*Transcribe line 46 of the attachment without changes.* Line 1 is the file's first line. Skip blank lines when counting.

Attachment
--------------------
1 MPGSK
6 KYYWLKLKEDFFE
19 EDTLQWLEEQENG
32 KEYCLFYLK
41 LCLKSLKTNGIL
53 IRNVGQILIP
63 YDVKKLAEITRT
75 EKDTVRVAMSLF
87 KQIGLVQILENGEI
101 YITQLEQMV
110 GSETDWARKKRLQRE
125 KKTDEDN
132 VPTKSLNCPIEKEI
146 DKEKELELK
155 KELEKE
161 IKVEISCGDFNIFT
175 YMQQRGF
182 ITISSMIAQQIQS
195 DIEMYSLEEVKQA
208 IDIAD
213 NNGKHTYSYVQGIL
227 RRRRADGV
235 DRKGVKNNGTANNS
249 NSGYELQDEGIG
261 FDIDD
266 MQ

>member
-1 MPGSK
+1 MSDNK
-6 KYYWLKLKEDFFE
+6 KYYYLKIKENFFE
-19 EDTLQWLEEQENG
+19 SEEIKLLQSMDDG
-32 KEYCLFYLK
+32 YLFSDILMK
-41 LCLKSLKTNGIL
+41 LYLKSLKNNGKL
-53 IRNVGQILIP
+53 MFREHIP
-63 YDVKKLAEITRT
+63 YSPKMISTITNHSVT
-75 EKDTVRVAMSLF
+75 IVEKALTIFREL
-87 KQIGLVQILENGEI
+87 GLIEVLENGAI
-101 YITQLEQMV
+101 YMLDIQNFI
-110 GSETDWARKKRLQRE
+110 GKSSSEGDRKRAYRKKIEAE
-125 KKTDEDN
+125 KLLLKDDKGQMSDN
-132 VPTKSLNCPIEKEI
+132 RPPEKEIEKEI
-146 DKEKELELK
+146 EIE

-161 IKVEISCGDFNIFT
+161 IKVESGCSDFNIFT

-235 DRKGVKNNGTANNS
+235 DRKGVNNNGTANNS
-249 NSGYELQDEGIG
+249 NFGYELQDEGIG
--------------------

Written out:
-101 YITQLEQMV